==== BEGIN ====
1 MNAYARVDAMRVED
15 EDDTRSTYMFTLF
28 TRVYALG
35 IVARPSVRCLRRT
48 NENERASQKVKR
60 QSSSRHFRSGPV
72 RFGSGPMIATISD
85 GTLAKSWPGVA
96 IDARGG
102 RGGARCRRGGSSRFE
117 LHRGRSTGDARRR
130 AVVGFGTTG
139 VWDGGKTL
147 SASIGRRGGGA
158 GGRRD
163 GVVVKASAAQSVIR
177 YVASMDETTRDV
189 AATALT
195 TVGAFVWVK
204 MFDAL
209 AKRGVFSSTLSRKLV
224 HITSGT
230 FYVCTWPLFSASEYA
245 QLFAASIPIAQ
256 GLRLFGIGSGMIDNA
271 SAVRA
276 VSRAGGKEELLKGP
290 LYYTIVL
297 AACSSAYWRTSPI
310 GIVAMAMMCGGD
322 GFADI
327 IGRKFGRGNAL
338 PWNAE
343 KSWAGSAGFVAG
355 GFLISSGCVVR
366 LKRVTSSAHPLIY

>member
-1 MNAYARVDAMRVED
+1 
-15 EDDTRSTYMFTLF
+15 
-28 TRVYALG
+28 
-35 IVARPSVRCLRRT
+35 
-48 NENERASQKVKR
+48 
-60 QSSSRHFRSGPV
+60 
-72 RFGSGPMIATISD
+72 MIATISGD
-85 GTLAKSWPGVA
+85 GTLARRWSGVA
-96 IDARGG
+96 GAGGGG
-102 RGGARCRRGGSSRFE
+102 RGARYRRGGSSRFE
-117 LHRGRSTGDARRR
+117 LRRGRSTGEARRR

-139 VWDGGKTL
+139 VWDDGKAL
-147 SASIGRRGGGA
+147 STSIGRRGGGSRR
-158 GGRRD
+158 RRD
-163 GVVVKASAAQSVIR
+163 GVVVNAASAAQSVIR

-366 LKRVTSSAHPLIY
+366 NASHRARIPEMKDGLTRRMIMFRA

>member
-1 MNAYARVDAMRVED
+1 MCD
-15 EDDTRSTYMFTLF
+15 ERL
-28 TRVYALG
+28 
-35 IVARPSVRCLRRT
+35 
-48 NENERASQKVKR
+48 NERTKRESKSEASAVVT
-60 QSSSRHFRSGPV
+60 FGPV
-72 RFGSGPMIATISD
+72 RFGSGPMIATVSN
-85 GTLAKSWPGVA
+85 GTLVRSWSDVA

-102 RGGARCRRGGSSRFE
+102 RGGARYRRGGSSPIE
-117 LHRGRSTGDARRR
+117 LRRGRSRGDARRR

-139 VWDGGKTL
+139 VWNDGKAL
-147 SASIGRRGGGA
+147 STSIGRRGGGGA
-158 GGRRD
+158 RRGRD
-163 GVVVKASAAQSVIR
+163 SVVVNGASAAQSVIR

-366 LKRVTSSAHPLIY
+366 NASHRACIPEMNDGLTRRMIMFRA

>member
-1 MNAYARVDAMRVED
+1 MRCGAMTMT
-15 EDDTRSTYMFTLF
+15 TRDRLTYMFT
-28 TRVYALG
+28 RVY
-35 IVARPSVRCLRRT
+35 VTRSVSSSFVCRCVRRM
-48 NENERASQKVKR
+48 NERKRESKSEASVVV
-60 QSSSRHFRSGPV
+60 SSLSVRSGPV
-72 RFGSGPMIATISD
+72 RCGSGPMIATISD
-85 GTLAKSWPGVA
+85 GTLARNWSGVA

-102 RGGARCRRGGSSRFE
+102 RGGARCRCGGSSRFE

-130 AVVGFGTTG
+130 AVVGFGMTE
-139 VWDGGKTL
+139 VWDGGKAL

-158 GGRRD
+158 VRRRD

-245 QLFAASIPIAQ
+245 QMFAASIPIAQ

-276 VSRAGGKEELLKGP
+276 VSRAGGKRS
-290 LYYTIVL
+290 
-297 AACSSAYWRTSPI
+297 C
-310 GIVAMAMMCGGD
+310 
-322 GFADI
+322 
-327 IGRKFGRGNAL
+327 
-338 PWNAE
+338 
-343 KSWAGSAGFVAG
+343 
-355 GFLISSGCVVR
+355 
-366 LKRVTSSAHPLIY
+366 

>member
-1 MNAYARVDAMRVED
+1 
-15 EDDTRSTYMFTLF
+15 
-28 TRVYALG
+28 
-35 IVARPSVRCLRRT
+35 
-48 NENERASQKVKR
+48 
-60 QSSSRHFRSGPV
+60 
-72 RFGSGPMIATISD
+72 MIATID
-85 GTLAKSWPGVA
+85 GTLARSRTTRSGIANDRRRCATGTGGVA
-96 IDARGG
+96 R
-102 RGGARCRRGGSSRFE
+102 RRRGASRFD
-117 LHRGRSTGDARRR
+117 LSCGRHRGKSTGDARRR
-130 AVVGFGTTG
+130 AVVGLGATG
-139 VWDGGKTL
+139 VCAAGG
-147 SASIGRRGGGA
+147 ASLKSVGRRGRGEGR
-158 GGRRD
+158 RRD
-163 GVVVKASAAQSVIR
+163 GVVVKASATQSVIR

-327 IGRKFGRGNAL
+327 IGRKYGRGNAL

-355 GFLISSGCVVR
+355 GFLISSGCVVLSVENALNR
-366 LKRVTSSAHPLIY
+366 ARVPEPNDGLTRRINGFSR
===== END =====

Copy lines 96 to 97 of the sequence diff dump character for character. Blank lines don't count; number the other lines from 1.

+158 RRGRD
-163 GVVVKASAAQSVIR